http://www.microsoft.com/technet/prodtechnol/windowsserver2003/technologies/security/ws3pkibp.mspx

     
    Steven L Umbach, Apr 29, 2005
    #4
  5. Further to Steve's great response...
    When you renew a certificate, whether it is with the same key or a new
    key pair, the previous version of the certificate is archived if the
    request is performed through a renewal process.

    This means that the old certificate and private key is still available
    to decrypt information encrypted with the public key of the key pair.
    When a certificate expires, you cannot use the certificate for "active"
    operations (the encryption process), but you still can for the
    decryption process.

    As Steve stated, make sure that you back up *all* certificates and
    private keys, especially for encryption applications such as S/MIME and
    EFS, so that you can recover older docs and messages.

    Brian


     
    Brian Komar (MVP), Apr 30, 2005
    #5
  6. Hi Brian.

    Thanks for elaborating and I have a question for you if you have the time.

    In what cases, if any, does it make sense to renew a certificate with the
    same private key for a client certificate?? I know it is a less secure
    option. I was messing around with renewal options the other day and found
    that for at least EFS and e-mail using outlook express that if I renewed a
    certificate with the same private key that the new certificate could not be
    used to decrypt EFS files or emails that were encrypted with the "old"
    certificate that had the same public key/private key. What is the mechanism
    preventing such? Does the application also check for serial number,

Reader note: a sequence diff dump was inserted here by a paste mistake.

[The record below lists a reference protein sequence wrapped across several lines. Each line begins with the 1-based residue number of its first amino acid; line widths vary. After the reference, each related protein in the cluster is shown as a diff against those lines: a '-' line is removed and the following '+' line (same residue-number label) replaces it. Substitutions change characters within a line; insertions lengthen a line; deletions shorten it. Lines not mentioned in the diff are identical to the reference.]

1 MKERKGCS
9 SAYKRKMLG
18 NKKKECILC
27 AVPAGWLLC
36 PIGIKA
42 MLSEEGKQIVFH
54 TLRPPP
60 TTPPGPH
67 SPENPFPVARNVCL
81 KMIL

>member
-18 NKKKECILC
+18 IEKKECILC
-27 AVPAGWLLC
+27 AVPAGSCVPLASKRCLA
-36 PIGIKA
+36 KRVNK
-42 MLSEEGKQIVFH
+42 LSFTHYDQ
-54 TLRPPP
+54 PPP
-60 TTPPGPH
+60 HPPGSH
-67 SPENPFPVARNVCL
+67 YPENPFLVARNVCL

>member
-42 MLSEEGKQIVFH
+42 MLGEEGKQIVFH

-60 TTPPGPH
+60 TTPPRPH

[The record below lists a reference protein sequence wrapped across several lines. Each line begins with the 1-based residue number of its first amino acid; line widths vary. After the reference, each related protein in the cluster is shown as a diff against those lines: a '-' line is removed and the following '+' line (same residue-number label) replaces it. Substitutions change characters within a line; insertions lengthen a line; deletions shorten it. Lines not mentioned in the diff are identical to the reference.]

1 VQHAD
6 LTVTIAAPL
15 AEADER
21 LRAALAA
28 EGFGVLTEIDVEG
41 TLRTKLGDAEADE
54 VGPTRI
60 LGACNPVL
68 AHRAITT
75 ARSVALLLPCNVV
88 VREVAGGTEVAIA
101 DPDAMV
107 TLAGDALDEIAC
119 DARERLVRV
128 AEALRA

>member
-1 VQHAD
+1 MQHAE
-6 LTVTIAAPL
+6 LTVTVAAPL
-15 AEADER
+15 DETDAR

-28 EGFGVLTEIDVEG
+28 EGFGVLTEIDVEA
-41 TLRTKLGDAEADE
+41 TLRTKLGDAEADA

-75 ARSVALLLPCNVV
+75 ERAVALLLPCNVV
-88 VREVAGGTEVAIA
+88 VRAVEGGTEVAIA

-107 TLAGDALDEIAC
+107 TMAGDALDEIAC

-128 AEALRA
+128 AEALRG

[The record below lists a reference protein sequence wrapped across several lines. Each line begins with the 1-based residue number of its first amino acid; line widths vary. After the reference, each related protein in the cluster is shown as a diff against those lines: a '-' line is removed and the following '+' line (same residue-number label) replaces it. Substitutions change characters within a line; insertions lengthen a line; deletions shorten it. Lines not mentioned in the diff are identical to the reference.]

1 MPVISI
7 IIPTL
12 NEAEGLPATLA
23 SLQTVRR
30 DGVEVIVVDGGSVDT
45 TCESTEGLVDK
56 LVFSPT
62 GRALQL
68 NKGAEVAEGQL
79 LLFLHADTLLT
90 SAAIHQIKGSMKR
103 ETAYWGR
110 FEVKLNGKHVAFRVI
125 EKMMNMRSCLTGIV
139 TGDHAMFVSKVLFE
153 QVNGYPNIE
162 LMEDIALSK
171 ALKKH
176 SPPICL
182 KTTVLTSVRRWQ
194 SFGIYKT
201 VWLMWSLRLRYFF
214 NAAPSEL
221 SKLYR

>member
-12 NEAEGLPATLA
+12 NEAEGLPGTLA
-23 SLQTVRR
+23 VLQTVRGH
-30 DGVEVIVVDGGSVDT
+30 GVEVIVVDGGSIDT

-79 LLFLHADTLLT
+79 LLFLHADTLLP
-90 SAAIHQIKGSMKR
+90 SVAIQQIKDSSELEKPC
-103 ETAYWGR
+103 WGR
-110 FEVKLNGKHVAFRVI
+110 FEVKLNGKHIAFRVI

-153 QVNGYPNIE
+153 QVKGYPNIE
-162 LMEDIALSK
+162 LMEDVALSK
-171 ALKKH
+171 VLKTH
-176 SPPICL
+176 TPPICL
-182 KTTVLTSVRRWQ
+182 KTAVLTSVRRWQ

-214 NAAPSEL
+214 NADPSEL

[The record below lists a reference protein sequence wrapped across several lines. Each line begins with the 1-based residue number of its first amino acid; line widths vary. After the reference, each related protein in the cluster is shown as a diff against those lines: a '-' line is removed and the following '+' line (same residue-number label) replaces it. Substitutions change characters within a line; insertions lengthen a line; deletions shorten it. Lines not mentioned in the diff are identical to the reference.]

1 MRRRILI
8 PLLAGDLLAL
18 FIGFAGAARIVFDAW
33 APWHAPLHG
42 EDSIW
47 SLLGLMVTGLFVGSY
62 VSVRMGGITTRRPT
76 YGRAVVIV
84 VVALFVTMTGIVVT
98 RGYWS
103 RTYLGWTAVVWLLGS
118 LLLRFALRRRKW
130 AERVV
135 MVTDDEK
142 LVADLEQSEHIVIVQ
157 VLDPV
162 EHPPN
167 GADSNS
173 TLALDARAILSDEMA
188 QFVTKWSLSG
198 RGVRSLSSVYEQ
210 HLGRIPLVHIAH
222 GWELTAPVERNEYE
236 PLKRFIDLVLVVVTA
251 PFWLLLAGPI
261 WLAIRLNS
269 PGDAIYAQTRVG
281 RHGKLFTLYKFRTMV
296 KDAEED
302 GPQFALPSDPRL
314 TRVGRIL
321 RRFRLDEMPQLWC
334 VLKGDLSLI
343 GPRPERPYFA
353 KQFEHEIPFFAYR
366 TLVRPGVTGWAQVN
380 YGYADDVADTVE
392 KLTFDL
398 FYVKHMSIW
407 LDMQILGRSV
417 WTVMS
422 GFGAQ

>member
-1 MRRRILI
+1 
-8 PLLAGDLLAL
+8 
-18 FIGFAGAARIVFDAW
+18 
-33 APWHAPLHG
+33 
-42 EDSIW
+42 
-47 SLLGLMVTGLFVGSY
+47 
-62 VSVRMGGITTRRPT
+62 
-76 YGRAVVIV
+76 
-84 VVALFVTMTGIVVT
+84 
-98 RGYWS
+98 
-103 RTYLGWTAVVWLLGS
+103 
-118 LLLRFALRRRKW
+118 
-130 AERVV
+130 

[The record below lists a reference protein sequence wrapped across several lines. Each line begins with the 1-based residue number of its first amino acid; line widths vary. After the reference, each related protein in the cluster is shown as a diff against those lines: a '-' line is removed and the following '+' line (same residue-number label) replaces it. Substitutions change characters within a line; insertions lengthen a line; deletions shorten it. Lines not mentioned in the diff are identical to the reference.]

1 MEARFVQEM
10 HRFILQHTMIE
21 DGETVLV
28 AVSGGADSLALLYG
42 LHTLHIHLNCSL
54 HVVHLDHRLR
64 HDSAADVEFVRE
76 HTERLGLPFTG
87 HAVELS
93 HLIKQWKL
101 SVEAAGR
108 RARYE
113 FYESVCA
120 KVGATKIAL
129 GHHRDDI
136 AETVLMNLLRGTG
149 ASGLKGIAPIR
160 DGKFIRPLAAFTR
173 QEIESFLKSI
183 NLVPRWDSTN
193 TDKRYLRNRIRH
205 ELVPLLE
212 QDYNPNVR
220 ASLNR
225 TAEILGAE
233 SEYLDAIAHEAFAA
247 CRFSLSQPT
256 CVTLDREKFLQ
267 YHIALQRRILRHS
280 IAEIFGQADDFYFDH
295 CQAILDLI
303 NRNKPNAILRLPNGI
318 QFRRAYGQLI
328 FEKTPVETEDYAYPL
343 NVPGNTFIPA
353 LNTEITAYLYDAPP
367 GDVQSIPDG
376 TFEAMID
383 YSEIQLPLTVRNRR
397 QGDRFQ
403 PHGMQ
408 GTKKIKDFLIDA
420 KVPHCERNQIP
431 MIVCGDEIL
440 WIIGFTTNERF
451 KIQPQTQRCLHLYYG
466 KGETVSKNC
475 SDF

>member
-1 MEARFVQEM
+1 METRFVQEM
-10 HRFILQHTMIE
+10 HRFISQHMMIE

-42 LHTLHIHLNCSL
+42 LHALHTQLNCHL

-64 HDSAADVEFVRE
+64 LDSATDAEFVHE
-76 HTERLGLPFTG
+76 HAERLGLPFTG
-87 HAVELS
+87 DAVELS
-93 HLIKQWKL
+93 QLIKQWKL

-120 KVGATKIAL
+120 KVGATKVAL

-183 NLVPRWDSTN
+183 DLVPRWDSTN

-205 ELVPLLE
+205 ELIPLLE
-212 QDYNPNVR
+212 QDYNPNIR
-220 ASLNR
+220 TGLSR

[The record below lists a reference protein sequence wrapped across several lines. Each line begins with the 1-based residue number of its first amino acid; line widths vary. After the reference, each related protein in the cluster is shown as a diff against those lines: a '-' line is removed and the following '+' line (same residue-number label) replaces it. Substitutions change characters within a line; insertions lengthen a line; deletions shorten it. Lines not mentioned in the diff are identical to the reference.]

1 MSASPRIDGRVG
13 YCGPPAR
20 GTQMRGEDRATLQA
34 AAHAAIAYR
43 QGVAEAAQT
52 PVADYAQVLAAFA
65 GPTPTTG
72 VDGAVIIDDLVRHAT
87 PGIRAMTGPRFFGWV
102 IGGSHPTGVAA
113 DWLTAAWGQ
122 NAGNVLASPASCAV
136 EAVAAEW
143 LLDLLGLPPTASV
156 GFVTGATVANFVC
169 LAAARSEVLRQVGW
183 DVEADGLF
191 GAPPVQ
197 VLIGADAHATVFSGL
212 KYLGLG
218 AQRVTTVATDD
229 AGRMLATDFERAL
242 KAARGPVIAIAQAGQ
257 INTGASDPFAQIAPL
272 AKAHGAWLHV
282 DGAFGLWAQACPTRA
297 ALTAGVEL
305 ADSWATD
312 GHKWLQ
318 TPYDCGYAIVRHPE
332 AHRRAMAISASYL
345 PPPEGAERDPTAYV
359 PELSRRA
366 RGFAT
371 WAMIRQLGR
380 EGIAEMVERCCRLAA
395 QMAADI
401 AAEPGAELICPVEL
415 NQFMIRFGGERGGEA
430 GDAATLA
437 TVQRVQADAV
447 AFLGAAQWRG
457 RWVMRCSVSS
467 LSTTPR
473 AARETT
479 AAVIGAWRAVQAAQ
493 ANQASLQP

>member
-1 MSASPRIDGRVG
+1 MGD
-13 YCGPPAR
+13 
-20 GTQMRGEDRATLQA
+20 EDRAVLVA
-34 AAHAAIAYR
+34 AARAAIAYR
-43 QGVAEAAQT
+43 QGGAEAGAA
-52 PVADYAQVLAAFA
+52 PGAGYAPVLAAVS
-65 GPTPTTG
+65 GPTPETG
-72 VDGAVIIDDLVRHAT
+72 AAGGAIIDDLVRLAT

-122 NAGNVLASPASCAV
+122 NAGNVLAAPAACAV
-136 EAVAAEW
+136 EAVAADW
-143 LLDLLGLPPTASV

thumbprint, or time stamp to make a determination if the certificate/private
    key can be used?? I think I read somewhere sometime that renewing a
    certificate with the same private key was mostly a decision based on
    performance in that it saved cpu cycles because a new key pair did not have
    to be generated and maybe that is the only reason to use it? Thanks for any
    help. --- Steve


     
    Steven L Umbach, Apr 30, 2005
    #6
  7. For client certificates, I would rarely renew with the same key. The
    only circumstance that I could think of would be if a certificate
    template did not have the correct configuration, and you change the
    template, wanting to renew the certificate to have the correct
    information in the certificate. Not very likely (especially if you
    test).

    Now with CA certificates, that is a different story. For CA
    certificates, the best practices guide (and my book) recommend renewing
    with the same key pair at half of the CA certificate's lifetime. This
    ensures that the remaining certificate lifetime remaining for the CA
    certificate does not constrain the lifetime of the certificates it
    issues. Then, at the full lifetime of the original cert, renew with a
    new key pair.

    I have not done extensive testing with renewing with the same key pair,
    so I really cannot offer much of a response for your other questions. It
    really depends on the app. I know that for encryption, EFS stores the
    thumbprint of the active cert in the registry. I did not believe that
    it was the case for decryption, but I have never tested your scenario.

    HTH,
    Brian
     
    Brian Komar (MVP), May 2, 2005
    #7
  8. Thanks Brian. That was very helpful as is your book. :) --- Steve
     
    Steven L Umbach, May 2, 2005
    #8